Phenotype-defining functions of multiple non-coding RNA pathways
Volume 7, Issue 11
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June 1, 2008
Pages 1630 - 1639http://dx.doi.org/10.4161/cc.7.11.5976
Authors: Gennadi V. Glinsky View affiliations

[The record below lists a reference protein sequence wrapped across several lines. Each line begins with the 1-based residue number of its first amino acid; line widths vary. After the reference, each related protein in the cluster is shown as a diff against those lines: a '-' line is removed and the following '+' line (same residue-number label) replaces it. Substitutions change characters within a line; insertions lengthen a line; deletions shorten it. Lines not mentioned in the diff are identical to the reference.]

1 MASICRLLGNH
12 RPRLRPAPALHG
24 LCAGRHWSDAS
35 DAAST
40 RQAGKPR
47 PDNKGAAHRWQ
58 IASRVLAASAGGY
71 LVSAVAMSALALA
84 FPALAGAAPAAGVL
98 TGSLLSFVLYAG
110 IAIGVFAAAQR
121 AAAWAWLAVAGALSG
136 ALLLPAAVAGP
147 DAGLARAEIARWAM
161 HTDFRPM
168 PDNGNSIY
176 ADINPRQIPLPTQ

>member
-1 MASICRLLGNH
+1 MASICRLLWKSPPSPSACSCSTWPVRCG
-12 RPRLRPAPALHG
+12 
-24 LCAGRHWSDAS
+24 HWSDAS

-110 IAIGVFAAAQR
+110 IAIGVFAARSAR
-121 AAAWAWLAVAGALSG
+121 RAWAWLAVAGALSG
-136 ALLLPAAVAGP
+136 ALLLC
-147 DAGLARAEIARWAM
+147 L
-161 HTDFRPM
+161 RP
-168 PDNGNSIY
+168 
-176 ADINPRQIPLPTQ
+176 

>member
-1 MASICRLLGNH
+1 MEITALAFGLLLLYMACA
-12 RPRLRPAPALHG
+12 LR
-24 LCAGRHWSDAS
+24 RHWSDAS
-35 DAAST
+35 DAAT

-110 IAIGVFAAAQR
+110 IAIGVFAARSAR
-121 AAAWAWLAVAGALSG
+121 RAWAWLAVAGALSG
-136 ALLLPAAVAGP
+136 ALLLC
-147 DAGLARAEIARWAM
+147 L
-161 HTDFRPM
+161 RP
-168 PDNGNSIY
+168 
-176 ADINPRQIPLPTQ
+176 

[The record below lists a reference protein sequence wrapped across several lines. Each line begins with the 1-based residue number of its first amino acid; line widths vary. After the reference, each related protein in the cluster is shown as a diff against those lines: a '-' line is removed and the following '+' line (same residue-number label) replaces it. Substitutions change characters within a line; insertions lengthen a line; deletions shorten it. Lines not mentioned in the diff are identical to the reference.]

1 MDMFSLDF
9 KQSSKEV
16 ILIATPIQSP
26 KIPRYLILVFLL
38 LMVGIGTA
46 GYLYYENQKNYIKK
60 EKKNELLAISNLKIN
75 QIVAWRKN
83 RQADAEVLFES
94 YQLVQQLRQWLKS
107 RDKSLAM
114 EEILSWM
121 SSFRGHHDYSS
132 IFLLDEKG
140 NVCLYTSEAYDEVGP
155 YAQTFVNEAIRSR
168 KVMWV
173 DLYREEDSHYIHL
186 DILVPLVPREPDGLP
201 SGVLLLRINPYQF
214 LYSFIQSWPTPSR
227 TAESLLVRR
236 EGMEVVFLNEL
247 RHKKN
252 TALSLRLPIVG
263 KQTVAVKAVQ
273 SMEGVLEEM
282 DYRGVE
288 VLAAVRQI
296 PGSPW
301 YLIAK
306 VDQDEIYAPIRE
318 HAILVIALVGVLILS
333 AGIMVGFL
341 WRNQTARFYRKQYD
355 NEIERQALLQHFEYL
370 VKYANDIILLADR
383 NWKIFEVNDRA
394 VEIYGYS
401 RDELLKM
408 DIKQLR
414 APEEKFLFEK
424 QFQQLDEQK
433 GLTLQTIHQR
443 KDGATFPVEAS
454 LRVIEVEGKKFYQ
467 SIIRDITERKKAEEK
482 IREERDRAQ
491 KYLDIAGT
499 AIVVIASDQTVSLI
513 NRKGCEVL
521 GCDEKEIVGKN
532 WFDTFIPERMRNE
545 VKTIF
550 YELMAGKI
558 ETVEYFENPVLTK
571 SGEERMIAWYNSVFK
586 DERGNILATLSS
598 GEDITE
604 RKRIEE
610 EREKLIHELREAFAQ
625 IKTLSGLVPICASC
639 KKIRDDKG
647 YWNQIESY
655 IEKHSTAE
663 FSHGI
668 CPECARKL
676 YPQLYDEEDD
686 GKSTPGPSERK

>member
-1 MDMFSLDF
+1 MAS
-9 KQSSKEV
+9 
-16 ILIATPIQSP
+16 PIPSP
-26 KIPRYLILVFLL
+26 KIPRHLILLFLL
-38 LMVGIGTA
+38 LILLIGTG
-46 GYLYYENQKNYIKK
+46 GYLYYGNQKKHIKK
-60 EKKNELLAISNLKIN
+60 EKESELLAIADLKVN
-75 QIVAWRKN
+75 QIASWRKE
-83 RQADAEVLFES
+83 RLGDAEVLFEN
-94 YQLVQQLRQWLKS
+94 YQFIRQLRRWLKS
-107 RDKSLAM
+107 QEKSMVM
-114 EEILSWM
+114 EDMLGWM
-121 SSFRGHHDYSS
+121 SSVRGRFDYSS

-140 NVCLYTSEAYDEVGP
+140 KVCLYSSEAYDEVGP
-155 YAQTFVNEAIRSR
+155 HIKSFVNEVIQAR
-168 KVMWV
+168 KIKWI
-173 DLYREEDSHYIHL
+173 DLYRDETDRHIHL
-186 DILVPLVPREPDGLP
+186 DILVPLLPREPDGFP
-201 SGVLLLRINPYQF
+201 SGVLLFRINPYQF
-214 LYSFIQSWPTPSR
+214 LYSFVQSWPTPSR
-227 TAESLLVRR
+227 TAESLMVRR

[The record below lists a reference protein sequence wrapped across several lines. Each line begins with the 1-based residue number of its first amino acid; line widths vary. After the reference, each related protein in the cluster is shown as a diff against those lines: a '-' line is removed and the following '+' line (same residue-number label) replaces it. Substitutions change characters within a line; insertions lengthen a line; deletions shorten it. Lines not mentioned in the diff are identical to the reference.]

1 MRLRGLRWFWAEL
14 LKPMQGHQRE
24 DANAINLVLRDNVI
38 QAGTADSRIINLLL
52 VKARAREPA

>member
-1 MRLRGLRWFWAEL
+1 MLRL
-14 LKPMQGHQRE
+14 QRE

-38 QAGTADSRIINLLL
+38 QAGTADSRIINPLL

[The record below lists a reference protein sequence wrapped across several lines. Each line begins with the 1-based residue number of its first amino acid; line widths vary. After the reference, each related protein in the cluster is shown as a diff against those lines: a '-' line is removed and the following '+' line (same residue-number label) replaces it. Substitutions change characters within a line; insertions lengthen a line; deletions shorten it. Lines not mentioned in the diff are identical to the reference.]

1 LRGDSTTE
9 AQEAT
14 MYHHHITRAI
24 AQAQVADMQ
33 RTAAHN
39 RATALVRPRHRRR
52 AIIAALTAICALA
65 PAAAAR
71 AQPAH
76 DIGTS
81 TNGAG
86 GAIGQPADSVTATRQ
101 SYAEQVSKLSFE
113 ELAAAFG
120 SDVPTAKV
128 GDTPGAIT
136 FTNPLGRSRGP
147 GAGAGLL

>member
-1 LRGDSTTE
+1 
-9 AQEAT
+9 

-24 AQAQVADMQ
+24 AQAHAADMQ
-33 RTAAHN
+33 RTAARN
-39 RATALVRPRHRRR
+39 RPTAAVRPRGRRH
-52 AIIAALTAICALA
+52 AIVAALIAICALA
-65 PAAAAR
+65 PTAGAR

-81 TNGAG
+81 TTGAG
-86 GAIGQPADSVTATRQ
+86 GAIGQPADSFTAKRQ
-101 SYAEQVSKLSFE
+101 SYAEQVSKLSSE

One of the surprising revelations of the initial stage of the ENCODE project was the conclusion that more than 90% of human genome is transcribed. A major component of this vast transcriptional output is represented by highly heterogeneous families of transcripts defined as short non-coding RNAs (sncRNAs) with no or limited protein-coding potentials. Here we carried out the sequence homolog profiling of the 2301 human sncRNAs with confirmed sequence identities [including 943 transintrons; 235 expressed distal intergenic sequences (EDIS); and 1005 piRNAs] as well as > 1000 hypothetical transcripts derived from allelic variants of human SNP sequences with strong associations to human diseases or linkages to phenotypes established in genome-wide association studies. Unexpectedly, this analysis reveals a structural feature common for ~ 85% of analyzed sncRNA sequences and 488 human microRNAs. This structural feature common for multiple seemingly unrelated sncRNA pathways points to a multitude of potential functional and regulatory implications involving mechanisms of gene expression regulation, control of biogenesis, stability, and bioactivity of microRNAs, sncRNA-guided macromolecular interactions, and transcriptional basis of self/non-self discrimination by immune system. Our analysis implies that hundreds thousands of non-protein-coding transcripts are contributing to phenotype-defining regulatory and structural features of a cell. Therefore, definitions of genes as structural elements of a genome contributing to phenotypes should be expanded beyond the physical boundaries of mRNA-encoding units. We propose an information-centered model of a cell suggesting that informasomes (the RNP complexes of sncRNAs and Argonaute proteins) represent the intracellular structures which provide the increasingly complex structural framework of genomic regulatory functions in higher eukaryotes to facilitate the stochastic (random and probabilistic) rather than deterministic mode of choices in a sequence of regulatory events defining the phenotype.